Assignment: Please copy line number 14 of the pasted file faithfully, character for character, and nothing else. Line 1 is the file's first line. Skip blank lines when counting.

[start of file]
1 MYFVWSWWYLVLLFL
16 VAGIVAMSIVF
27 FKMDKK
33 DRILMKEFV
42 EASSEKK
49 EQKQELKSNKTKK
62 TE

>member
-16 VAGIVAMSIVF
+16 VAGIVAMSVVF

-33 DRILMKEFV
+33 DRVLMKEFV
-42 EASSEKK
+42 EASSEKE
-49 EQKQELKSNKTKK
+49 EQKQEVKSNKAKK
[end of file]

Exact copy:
+42 EASSEKE